A building that, despite the rather forlorn appearance, is still a fascinatingly unique structure, and one that will be missed by many when it’s gone.

Nakagin Capsule Tower

Additional images from here and here.

Tweet about this on TwitterShare on Facebook

Comments

  1. says

    Nice narrative piece, Lee. I live near the Nakagin and pass by it often, but, oddly, have never photographed it. The still life shots outside each door are fascinating and, as you say, suggest the lives of the people inside – a book in themselves, I think.

    I think the building should definitely be saved even if only as a testament to Kurokawa’s vision, but think it’ll likely come down because, as always in Japan, land has more value than buildings (and I mean this in the sense that, historically and culturally, buildings don’t seem to garner emotional attachment here – if Ise Shrine can be knocked down and rebuilt every 20 years as a matter of course, it’s hard to imagine many fighting for the survival of a physical structure; after all, impermanence is expected and accepted here).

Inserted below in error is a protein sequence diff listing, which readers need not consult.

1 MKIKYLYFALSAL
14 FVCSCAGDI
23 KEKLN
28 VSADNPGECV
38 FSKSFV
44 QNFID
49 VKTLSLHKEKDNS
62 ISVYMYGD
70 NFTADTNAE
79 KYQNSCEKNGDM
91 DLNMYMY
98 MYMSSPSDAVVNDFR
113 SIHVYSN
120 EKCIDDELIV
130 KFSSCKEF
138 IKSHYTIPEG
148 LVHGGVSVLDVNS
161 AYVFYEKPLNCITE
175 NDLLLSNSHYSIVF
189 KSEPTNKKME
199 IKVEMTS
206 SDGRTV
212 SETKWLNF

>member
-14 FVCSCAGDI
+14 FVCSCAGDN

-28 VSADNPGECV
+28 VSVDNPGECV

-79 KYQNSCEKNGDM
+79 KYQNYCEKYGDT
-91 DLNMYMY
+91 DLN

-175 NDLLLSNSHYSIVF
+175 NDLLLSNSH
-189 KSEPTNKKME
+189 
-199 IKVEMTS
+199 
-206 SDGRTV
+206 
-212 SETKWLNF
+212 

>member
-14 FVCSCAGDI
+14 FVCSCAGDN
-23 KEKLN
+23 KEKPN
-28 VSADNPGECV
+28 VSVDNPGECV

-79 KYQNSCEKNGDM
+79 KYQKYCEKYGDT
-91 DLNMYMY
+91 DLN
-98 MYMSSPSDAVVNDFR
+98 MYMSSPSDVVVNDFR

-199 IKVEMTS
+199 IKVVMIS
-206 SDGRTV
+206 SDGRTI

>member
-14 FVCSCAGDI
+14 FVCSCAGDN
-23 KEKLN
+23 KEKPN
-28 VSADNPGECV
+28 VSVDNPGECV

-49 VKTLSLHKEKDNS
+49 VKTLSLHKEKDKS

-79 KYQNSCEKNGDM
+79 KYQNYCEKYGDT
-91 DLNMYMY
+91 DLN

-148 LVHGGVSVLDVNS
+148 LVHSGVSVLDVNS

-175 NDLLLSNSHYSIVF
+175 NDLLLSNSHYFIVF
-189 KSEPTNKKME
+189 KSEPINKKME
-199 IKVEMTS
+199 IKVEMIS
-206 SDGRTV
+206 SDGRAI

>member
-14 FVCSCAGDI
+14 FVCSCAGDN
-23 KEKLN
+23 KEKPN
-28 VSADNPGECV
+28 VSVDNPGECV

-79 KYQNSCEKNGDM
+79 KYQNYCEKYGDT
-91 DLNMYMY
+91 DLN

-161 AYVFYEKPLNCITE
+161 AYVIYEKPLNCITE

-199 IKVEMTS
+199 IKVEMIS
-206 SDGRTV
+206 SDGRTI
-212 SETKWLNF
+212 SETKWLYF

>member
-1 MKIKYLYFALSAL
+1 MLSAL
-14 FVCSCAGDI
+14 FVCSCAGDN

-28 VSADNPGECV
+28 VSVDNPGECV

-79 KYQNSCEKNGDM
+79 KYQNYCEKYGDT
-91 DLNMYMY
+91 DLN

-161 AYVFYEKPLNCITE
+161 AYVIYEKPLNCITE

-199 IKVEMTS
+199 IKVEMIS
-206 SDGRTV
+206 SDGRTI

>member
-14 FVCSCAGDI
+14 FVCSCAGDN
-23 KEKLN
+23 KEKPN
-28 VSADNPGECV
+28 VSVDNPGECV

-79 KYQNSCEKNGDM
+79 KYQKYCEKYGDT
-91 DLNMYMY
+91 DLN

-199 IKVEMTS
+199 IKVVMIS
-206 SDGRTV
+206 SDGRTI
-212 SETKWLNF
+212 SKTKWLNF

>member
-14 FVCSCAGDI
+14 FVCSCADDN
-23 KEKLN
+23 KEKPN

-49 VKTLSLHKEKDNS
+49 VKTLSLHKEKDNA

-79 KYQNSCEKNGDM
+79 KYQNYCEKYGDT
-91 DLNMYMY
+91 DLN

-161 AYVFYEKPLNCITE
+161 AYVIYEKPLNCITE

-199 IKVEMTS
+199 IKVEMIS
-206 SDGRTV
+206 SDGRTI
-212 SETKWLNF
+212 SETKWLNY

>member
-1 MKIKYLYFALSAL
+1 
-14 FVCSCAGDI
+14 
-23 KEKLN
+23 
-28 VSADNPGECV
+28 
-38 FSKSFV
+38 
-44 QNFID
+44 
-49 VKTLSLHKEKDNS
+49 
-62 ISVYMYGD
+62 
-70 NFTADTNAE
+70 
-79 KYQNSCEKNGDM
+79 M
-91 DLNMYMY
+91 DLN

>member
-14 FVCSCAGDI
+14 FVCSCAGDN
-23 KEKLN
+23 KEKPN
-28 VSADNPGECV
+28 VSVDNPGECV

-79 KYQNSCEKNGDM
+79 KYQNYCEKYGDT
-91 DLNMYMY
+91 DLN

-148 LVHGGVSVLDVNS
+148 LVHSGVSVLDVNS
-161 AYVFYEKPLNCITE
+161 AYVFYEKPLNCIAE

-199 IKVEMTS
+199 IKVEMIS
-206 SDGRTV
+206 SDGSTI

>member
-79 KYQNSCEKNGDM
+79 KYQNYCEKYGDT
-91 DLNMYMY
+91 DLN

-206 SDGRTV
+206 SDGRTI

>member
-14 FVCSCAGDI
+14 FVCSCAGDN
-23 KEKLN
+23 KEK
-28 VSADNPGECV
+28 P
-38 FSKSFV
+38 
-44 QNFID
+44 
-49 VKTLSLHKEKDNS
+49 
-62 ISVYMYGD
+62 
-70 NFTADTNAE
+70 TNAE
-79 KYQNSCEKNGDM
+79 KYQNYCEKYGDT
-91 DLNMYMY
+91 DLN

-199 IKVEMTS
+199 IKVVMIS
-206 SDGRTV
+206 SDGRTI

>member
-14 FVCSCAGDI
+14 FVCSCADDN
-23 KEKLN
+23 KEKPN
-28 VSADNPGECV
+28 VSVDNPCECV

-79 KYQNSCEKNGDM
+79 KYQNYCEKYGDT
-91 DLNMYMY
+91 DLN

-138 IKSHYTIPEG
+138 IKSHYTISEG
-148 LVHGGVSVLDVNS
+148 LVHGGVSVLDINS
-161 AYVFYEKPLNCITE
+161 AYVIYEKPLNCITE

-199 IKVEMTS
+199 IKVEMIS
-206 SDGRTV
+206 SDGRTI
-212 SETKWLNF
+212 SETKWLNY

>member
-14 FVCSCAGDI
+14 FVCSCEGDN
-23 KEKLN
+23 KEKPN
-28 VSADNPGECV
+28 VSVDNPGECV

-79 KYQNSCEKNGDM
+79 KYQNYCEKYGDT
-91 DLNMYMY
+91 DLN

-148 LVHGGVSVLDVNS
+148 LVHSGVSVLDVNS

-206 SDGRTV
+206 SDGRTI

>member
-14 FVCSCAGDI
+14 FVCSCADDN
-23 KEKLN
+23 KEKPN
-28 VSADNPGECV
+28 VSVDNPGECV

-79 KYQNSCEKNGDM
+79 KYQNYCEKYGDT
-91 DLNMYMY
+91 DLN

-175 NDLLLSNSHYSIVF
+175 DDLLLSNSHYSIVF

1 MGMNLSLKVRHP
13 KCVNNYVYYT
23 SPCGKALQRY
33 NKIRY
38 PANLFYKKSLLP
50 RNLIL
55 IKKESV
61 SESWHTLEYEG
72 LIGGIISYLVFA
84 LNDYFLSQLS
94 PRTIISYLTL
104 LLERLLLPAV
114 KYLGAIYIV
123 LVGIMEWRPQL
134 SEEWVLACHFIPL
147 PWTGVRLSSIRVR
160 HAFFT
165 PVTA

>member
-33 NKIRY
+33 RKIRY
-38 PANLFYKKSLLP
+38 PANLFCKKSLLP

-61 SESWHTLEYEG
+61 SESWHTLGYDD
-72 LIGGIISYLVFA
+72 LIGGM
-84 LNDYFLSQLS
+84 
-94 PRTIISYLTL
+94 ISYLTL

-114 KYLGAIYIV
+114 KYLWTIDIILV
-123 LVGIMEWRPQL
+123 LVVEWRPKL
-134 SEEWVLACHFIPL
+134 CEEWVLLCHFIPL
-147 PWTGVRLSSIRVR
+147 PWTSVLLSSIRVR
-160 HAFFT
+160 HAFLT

• says

      Thanks Laura.

      Yes, I wasn’t expecting to see personal belongings in the corridors. Really interesting to see, although it did make me feel like I was invading their privacy somewhat.

      I’d like to see it saved too. Seeing how it once looked shows what’s possible, and it’s such a unique structure, it will be a very sad day if and when it’s demolished. But like you say, the chances of it surviving seem pretty remote to say the least. It’d have to unique in another sense to do that.

      Get your photographs taken while you can…

  2. Marc says

    I love the concept and the execution of the building. What lacks is follow-through on part of the building maintenance plan and policing of standards. Too bad. Good concept good bad. Love the last photo especially – great work!

    • says

      Cheers Marc. I’m really happy the way that one came out as I’m not very good with heights, and taking it left my legs feeling like jelly. Didn’t think I’d managed to keep my hands steady enough and it’d be a blurred mess, but thankfully I had.